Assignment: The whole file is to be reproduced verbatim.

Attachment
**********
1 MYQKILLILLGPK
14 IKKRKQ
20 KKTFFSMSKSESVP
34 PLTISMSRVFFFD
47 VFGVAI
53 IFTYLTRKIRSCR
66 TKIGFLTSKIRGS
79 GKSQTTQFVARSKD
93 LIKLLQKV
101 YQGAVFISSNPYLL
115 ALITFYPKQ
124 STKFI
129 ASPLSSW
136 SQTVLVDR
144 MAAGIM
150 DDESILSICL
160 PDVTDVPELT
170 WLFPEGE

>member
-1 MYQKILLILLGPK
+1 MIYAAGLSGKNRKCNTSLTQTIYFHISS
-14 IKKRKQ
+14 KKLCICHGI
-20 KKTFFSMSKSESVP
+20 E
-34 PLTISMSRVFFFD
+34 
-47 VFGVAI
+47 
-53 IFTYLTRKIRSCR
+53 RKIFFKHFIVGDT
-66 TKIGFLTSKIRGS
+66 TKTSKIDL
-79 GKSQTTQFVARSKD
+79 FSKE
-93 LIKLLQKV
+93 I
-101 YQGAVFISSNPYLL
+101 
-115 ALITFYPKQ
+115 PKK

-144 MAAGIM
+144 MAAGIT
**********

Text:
1 MYQKILLILLGPK
14 IKKRKQ
20 KKTFFSMSKSESVP
34 PLTISMSRVFFFD
47 VFGVAI
53 IFTYLTRKIRSCR
66 TKIGFLTSKIRGS
79 GKSQTTQFVARSKD
93 LIKLLQKV
101 YQGAVFISSNPYLL
115 ALITFYPKQ
124 STKFI
129 ASPLSSW
136 SQTVLVDR
144 MAAGIM
150 DDESILSICL
160 PDVTDVPELT
170 WLFPEGE

>member
-1 MYQKILLILLGPK
+1 MIYAAGLSGKNRKCNTSLTQTIYFHISS
-14 IKKRKQ
+14 KKLCICHGI
-20 KKTFFSMSKSESVP
+20 E
-34 PLTISMSRVFFFD
+34 
-47 VFGVAI
+47 
-53 IFTYLTRKIRSCR
+53 RKIFFKHFIVGDT
-66 TKIGFLTSKIRGS
+66 TKTSKIDL
-79 GKSQTTQFVARSKD
+79 FSKE
-93 LIKLLQKV
+93 I
-101 YQGAVFISSNPYLL
+101 
-115 ALITFYPKQ
+115 PKK

-144 MAAGIM
+144 MAAGIT